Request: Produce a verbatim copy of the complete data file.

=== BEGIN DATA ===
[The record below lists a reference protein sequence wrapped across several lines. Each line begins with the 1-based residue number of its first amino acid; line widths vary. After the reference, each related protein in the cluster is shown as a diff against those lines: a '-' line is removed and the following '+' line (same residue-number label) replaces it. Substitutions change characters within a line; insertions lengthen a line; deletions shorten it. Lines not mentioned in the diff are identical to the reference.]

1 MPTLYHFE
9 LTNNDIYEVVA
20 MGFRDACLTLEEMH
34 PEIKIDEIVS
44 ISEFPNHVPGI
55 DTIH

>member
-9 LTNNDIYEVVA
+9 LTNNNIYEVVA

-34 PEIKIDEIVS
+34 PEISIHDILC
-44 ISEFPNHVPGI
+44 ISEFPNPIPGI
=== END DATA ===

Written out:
[The record below lists a reference protein sequence wrapped across several lines. Each line begins with the 1-based residue number of its first amino acid; line widths vary. After the reference, each related protein in the cluster is shown as a diff against those lines: a '-' line is removed and the following '+' line (same residue-number label) replaces it. Substitutions change characters within a line; insertions lengthen a line; deletions shorten it. Lines not mentioned in the diff are identical to the reference.]

1 MPTLYHFE
9 LTNNDIYEVVA
20 MGFRDACLTLEEMH
34 PEIKIDEIVS
44 ISEFPNHVPGI
55 DTIH

>member
-9 LTNNDIYEVVA
+9 LTNNNIYEVVA

-34 PEIKIDEIVS
+34 PEISIHDILC
-44 ISEFPNHVPGI
+44 ISEFPNPIPGI